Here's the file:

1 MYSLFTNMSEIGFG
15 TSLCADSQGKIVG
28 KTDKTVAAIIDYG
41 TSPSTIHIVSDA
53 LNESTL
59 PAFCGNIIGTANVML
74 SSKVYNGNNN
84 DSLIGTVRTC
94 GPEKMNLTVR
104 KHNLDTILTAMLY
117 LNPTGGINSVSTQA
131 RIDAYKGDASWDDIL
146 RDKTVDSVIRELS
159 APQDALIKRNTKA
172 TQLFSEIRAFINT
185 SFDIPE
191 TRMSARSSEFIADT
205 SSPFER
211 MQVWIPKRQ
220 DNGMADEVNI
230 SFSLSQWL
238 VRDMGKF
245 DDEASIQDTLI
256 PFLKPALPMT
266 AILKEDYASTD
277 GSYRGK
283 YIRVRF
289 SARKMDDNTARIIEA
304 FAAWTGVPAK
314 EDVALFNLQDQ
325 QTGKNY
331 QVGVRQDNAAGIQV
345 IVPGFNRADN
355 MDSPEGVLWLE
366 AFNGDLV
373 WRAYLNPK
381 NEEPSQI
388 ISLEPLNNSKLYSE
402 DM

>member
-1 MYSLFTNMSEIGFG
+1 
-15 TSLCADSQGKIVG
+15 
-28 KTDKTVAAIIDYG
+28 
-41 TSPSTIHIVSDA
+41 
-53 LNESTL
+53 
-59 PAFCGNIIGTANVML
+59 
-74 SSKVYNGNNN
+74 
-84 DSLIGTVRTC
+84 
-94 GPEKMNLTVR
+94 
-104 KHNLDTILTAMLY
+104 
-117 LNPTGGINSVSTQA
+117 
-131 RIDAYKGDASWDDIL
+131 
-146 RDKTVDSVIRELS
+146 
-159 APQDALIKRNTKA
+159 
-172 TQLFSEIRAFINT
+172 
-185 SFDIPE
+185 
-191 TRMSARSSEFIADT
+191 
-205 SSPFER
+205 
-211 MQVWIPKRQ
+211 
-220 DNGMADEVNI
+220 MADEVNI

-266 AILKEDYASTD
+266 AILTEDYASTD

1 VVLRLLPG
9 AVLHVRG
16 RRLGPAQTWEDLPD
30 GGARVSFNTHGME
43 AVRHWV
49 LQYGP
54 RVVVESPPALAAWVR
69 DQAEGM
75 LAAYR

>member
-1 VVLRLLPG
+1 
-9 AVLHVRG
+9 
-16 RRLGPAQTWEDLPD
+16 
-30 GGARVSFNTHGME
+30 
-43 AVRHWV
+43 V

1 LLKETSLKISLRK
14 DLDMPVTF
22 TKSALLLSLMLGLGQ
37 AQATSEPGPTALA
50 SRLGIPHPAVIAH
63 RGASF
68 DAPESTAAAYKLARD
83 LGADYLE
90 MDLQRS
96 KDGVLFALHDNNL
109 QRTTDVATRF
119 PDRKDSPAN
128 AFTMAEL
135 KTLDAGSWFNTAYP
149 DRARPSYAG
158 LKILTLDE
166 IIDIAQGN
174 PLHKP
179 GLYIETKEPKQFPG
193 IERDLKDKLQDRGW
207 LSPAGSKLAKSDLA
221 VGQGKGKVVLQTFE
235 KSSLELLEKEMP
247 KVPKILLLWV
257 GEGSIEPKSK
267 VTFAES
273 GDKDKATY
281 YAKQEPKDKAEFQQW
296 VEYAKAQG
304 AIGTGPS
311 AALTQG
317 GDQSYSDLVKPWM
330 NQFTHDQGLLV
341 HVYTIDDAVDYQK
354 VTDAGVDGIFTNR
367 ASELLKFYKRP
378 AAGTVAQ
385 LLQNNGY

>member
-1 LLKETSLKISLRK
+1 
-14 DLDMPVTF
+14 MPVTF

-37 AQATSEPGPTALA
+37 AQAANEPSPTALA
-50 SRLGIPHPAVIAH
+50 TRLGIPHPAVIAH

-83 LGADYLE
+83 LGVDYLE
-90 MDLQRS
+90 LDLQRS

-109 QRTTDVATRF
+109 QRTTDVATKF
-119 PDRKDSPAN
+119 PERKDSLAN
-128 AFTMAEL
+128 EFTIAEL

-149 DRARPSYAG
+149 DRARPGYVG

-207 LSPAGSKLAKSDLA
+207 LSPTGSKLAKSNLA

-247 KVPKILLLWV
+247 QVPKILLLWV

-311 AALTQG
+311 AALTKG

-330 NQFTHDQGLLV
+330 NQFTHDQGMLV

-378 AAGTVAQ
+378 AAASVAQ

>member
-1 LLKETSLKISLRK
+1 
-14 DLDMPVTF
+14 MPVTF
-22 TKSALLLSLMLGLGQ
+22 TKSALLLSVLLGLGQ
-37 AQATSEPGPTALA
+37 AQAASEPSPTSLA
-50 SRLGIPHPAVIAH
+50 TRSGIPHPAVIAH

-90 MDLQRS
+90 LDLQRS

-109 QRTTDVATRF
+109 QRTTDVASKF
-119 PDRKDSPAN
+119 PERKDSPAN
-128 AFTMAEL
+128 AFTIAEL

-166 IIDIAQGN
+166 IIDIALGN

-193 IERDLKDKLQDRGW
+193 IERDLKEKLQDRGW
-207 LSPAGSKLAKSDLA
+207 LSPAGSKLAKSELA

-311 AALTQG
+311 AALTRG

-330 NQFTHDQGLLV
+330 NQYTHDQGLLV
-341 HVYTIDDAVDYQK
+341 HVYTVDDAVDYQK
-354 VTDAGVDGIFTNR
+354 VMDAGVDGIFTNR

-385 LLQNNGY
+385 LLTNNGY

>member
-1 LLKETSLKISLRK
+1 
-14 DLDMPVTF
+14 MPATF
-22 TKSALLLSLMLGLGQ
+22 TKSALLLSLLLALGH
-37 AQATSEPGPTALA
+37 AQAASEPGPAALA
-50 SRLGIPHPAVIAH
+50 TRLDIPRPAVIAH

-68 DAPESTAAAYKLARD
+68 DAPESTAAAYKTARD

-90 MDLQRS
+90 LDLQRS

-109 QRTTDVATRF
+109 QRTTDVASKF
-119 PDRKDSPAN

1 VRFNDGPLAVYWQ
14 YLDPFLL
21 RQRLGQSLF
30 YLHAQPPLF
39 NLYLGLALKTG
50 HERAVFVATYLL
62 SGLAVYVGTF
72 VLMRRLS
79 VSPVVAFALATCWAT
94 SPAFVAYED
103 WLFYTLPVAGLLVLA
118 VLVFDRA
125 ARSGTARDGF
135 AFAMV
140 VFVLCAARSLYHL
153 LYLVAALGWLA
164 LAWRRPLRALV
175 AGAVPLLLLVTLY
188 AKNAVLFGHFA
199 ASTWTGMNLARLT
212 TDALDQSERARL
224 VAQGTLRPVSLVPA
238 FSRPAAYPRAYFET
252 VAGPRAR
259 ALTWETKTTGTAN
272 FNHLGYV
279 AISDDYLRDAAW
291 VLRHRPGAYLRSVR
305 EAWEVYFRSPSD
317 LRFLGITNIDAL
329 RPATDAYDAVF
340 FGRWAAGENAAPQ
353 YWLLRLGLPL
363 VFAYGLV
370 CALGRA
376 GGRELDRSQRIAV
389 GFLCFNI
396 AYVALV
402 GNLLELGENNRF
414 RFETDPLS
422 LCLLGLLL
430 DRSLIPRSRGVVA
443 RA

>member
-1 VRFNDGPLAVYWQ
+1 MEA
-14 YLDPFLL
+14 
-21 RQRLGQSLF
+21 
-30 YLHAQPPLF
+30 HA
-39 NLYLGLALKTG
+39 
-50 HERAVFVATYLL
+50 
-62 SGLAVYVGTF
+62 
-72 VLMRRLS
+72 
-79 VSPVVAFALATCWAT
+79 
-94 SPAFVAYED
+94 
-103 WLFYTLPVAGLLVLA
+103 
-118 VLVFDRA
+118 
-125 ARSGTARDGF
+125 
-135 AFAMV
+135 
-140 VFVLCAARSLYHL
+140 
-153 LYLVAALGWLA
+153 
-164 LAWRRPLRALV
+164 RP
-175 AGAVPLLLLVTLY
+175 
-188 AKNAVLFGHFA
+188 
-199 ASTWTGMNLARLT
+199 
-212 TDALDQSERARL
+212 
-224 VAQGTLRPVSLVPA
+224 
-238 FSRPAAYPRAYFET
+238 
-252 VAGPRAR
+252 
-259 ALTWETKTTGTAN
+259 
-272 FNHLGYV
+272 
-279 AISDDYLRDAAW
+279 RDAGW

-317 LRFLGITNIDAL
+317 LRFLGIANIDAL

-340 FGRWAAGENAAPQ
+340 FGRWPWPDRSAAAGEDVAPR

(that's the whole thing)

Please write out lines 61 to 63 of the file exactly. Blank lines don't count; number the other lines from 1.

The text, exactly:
-117 LNPTGGINSVSTQA
+117 
-131 RIDAYKGDASWDDIL